DAVAO CITY (MindaNews/30 July) — Mindanao will soon attain sufficient power supply with the addition of more renewable energy projects with a combined potential capacity of 2,998 megawatts (MW), an official said.
Romeo M. Montenegro, director for the Investment Promotion and Public Affairs Office of the Mindanao Development Authority (MinDA), said this would happen if government approved the 288 pending renewable energy projects, which are now in various stages of applications.
Montenegro, speaking at Media Power 101 in Davao City on Thursday, cited that in April and July this year, two companies held the groundbreaking for their hydropower projects.
One was the P13-billion hydropower project of Aboitiz Power in Barangay Maluko, Manolo Fortich in Bukidnon.
The other was the 2.4-MW minihydro power plant of the Euro Hydro Power Holdings in Barangay Andap, New Bataan, in Compostela Valley.
The project in Manolo Fortich comprises two units, with installed capacities of 43.4 MW (unit 1) and 25.4 MW (unit 2). It will tap the Tagaloan River, which is classified by the National Water Resources Board as the 13th largest river system in the Philippines.
Montenegro said most of the renewable energy projects are investments in hydropower.
He said 15 Mindanao provinces are viable for biomass projects and 15 for small hydropower plants.
The official said he hopes that at least 100 MW to 200 MW more will be approved within the year and at least 200 MW deployed between 2016 and 2020.
He said Mindanao still has several potential renewable energy projects that can meet the island’s power demand until 2030.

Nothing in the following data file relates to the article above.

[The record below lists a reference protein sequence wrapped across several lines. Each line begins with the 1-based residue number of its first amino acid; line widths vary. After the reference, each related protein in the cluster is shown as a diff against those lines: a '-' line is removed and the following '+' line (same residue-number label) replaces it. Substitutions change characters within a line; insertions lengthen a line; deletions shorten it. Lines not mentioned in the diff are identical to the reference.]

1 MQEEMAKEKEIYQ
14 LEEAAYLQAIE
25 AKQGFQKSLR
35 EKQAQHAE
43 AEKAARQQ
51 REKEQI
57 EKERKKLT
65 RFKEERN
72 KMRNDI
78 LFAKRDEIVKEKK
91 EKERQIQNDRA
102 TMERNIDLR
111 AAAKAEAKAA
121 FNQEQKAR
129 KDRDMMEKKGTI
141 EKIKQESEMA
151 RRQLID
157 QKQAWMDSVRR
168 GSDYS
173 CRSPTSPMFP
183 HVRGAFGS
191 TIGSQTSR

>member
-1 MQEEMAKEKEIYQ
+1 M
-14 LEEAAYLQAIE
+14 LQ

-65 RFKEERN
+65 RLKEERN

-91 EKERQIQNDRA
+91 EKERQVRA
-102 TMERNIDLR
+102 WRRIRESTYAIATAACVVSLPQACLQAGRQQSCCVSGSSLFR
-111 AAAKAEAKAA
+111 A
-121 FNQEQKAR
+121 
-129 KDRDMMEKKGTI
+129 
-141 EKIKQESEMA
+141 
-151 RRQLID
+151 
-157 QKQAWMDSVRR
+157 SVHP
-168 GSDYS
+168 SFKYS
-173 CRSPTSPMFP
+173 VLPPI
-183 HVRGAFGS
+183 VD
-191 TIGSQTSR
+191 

However, aside from the two-year construction timeframe, renewable energy investors have to spend three to five years in processing their applications before 13 regulatory agencies.
With the One-Stop Facilitation and Monitoring Center (OSFMC) now in place, Montenegro said they have talked with the permitting agencies in a bid to shorten the application period.
The OSFMC was set up as one of the recommendations of the Mindanao stakeholders during the Mindanao Power Summit in April 2012 to address the clamor of investors for a more seamless application process.
The One-Stop Facilitation and Monitoring Web Portal was also set up so that investors can monitor their applications in a specific agency through real-time online updating of status.
A Mindanao Power Monitoring Committee (MPMC) was created to “spearhead and coordinate efforts of government and power industry stakeholders to improve the power situation” in the island.
“What we’re doing now is we assist and facilitate to encourage investors to come in,” Montenegro added.
The Agus and Pulangui hydropower complexes supply at least 55 percent of the total Mindanao power mix.
Montenegro said they want a balanced power in Mindanao – 50 percent from hydro and 50 percent from fuel.
The Mindanao grid cannot heavily rely on hydropower since it relies on ample rainfall, while fuel like coal is imported and depends on prices in the global market.
Montenegro said they want to heed the global clamor for lessening the use of coal since it is a finite source of power.
He said they are eyeing the oceans as a potential power source.
According to the National Grid Corporation of the Philippines, the system capacity of the Mindanao grid was at 1,192 MW while the demand was 1,366 MW, with a power deficit at 174 MW as of 1 pm Thursday.
Since 2001, Luzon was able to construct 4,000 MW and Visayas 2,000 MW, which are enough to support the developments happening on both islands. Mindanao only had less than 300 MW.
Seeing Mindanao’s dire lack of power, more investors are coming in but Montenegro explained this will mean higher costs on the part of consumers. (Antonio L. Colina IV/MindaNews)